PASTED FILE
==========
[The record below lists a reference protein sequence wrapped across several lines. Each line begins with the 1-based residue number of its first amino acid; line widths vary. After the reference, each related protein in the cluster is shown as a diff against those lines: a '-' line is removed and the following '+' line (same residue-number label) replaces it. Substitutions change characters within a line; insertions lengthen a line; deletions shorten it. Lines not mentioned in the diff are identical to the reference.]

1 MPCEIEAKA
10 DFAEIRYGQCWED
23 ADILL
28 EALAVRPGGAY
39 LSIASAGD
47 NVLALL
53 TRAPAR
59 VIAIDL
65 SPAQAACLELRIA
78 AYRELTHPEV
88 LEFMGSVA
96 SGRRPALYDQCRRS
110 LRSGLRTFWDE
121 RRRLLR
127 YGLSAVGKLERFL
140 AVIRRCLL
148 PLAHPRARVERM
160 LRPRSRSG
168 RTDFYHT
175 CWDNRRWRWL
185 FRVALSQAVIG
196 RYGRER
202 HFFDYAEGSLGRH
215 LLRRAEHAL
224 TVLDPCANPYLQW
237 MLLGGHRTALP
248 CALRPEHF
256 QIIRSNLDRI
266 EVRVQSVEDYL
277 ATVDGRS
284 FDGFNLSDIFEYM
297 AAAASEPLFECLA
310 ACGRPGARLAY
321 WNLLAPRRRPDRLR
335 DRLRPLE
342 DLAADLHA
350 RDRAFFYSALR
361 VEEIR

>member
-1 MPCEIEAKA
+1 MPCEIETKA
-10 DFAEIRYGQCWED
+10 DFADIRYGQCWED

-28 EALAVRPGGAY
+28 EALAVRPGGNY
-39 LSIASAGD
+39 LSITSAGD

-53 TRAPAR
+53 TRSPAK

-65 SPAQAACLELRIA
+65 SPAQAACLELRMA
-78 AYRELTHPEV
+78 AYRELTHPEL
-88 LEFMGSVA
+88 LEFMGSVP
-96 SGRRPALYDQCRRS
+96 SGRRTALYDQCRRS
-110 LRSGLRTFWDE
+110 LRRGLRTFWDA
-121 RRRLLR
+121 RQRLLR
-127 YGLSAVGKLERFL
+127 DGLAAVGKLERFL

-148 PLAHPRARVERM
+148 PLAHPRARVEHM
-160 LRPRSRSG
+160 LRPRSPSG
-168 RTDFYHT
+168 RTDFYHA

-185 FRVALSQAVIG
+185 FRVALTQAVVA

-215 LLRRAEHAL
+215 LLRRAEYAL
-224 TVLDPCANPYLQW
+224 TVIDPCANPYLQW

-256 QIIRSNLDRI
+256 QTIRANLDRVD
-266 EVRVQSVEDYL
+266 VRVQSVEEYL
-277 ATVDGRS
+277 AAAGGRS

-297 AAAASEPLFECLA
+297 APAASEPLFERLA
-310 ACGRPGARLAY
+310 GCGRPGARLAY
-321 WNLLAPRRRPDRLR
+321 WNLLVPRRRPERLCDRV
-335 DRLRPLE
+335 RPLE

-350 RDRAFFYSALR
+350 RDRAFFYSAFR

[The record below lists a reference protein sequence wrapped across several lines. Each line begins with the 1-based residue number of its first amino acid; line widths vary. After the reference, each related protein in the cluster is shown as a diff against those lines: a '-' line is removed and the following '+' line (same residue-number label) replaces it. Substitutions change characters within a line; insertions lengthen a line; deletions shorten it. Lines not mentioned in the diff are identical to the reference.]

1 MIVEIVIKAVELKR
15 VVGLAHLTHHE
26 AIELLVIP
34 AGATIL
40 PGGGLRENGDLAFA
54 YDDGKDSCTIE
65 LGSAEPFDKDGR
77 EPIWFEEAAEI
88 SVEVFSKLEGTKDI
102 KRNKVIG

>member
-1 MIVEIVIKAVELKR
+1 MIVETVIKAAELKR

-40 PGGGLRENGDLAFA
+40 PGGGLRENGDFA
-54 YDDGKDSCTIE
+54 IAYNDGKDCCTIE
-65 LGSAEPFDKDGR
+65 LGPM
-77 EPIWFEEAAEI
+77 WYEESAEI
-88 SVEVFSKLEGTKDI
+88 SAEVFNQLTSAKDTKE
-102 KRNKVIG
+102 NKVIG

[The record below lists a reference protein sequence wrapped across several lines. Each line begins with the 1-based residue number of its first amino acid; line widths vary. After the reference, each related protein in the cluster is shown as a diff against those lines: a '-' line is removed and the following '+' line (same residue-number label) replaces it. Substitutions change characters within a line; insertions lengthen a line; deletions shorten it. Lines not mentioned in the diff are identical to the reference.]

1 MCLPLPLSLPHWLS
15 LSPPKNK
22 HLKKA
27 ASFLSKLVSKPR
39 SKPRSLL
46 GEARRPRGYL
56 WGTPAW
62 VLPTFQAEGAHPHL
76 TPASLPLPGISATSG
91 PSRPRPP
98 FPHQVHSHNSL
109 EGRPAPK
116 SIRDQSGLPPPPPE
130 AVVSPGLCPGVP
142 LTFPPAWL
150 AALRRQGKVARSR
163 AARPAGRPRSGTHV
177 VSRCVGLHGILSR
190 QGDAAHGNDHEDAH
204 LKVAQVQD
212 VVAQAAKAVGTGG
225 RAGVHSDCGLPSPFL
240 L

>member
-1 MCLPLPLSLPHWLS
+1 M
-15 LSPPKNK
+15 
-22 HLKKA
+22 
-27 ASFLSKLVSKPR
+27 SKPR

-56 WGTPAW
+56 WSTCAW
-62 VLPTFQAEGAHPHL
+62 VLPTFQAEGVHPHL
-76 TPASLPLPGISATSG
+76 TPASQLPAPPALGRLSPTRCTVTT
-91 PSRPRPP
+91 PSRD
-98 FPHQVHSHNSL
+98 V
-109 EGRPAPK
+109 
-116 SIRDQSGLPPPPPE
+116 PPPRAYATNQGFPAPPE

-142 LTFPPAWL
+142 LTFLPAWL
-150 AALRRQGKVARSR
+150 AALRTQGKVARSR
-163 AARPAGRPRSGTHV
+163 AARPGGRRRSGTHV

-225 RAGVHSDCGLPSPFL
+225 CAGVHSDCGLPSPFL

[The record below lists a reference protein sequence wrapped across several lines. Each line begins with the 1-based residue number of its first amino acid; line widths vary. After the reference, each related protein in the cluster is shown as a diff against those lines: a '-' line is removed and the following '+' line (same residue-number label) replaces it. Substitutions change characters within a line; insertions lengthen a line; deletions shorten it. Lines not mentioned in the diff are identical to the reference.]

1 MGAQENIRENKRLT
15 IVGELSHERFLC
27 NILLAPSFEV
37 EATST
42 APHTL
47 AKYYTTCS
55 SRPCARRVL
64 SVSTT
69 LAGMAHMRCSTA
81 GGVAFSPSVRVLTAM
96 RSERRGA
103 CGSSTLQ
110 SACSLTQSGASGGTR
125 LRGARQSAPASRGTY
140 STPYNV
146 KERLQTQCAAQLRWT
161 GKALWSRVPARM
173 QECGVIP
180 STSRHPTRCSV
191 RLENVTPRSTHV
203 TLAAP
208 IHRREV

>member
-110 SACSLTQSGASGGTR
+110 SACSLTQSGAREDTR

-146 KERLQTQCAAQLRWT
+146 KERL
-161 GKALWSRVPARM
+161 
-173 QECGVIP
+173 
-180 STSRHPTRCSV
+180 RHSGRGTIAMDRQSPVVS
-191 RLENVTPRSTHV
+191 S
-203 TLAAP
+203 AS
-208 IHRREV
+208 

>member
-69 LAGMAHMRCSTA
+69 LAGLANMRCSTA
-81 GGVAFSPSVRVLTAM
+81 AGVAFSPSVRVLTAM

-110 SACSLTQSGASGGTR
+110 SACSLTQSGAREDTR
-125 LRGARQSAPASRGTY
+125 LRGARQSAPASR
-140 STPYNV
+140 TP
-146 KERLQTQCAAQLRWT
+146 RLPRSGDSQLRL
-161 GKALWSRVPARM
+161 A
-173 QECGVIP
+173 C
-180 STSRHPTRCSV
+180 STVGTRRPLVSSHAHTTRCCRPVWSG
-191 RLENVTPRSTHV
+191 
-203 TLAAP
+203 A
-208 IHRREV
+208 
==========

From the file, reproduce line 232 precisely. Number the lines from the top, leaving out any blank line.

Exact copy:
+180 STVGTRRPLVSSHAHTTRCCRPVWSG